Since 2012, new requirements under the AODA are being rolled out on an annual basis for both large (50+ employees) and small (1 to 49 employees) organizations in the private and nonprofit sectors.
The Integrated Standards include standards relating to employment, information and communications, transportation along with standards with respect to the design of public spaces under the built environment. The Integrated Standards also contain certain general obligations regarding accessibility policies and plans and further employee training. Small private sector organizations did not have any upcoming compliance obligations under the Integrated Standards for January 1, 2014, but large organizations did.
- By January 1, 2014, large organizations must have developed and implemented accessibility policies and a multi-year accessibility plan describing how the organization will achieve accessibility and compliance with the Integrated Standards. The document must include a statement of commitment, and be posted on the organization’s website.
- By January 1, 2014, large organizations must have regard to accessibility issues when designing, procuring or acquiring self-service kiosk.
- By January 1, 2014, large organizations’ Internet websites must generally meet the specifications of WCAG 2.0 Level A, but only if the website was created or underwent a significant refresh after January 1, 2012. By January 1, 2021, all Internet websites must meet the specifications of WCAG 2.0 Level AA (with certain limited exceptions).
On or before December 31, 2014, obligated organizations with 20 or more employees must file a second report informing the ADO that they are still complying and achieving accessibility under the Customer Service Standard.
By January 31, 2014, organizations with fifty or more employees must in addition report that they have Accessibility Policies in place and that a Multi-Year Accessibility Plan has been developed to help meet the requirements under the Integrated Standards.
Subsequently, large organizations will be required to file an accessibility report under the Integrated Regulation for all three standards, information and communication, employment and transportation, every three years.
AODA Compliance Update: January 1, 2015, Requirements
Adding to those AODA requirements under the Customer Service and general requirements under Integrated Accessibility Standards that are already in force, effective January 1, 2015, a number of additional requirements come into force.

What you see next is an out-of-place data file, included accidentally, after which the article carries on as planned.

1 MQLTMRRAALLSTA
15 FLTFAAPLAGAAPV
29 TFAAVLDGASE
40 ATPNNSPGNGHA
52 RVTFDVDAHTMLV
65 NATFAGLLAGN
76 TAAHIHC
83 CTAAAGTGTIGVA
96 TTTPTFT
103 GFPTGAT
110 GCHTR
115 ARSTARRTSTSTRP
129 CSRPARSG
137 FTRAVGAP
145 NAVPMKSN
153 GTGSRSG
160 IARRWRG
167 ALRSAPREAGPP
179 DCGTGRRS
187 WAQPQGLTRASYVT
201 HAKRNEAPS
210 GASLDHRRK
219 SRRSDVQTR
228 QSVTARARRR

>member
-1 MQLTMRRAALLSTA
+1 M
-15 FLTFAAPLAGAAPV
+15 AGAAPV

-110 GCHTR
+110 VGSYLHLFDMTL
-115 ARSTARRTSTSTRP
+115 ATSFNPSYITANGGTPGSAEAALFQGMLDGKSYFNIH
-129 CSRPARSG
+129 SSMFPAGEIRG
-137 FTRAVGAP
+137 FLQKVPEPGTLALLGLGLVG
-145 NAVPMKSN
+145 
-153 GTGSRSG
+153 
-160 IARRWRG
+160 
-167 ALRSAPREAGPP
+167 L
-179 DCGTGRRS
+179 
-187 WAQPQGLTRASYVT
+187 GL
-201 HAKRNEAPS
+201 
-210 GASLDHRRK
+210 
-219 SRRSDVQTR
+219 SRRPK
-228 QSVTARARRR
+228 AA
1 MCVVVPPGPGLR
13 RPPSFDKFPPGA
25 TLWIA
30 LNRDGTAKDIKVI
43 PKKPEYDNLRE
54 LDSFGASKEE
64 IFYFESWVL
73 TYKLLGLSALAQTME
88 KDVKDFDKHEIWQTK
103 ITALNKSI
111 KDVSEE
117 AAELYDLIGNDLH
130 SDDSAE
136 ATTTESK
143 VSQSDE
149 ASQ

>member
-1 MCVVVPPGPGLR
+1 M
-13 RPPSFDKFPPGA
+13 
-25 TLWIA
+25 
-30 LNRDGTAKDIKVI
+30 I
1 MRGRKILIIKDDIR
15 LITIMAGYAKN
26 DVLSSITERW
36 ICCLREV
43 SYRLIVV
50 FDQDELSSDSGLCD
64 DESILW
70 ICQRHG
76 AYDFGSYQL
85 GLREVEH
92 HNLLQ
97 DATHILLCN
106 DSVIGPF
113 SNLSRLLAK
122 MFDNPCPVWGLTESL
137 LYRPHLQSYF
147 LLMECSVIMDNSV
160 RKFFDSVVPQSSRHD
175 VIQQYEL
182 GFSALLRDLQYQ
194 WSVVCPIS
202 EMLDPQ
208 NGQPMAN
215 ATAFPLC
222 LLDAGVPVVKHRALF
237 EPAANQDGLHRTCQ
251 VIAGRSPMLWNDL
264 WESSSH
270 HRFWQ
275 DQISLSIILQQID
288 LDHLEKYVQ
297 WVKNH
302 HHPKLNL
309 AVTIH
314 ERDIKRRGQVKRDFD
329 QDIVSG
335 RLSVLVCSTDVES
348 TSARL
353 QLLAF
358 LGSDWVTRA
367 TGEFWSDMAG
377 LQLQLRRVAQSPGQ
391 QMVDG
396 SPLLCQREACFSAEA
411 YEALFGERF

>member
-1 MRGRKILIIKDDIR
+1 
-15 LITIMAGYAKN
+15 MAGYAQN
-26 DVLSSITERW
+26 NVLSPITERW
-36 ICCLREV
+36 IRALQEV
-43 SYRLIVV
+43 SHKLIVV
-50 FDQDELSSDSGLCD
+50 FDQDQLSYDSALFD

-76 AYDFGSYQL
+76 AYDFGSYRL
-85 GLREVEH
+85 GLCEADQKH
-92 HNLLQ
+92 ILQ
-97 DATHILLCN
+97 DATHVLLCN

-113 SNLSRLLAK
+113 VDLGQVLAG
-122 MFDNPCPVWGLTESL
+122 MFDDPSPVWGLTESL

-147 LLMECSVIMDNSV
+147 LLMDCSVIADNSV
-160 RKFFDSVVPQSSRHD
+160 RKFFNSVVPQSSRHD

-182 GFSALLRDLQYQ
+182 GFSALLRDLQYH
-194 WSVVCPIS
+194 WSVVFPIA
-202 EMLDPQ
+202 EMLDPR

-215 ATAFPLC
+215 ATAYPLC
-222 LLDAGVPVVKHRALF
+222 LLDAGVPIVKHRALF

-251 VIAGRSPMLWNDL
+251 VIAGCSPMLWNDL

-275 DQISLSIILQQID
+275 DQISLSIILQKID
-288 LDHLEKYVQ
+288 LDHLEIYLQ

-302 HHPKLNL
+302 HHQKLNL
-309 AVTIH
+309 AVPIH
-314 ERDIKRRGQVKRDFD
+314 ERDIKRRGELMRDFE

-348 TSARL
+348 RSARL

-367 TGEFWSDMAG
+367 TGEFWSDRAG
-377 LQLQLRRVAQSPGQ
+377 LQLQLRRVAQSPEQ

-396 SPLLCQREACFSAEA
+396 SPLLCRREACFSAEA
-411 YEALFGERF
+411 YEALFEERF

- By January 1, 2015, all employees and others providing services on behalf of a large organization must receive training on the Human Rights Code as it pertains to persons with disabilities and the Integrated Standards.
- By January 1, 2015, large organizations must ensure that their feedback processes can be administered in accessible formats and with communication supports, upon request.
- By January 1, 2015, small organizations must ensure have developed and implemented accessibility policies describing how the organization will achieve accessibility and compliance with the Integrated Standards. These policies do not have to be in writing, however, how are you going to communicate these policies to the public or employees if they are not in writing? Something to think about!
- By January 1, 2015, small organizations must have regard to accessibility issues when designing, procuring or acquiring self-service kiosk.
- Producers (publishers) and educational libraries must under the Information and Communication standard that is part of the Integrated Standard, whether large or small must make conversion ready educational textbooks. Exceptions do apply.
The government has divided the built environment into two parts, public spaces and buildings. The building standards are part of Ontario’s Building Code and will come into force in January 2015. The amended requirements will substantially enhance accessibility in newly constructed buildings and existing buildings that are to be extensively renovated. Changes to the Building Code is being phased in to allow the building owners, building design industry and contractors, architectural, and ergonomic/accessible design consultants to plan for and adjust to new requirements. These amendments to the Building Code work together with the Design of Public Spaces standard to finalize the government’s commitment to an accessibility standard for the built environment.
Organizations including law firms are cautioned to comply with AODA and its regulations as significant penalties can be imposed for non-compliance.
Reproduced from http://www.slaw.ca/2014/10/09/aoda-compliance-in-2015-are-you-up-to-date/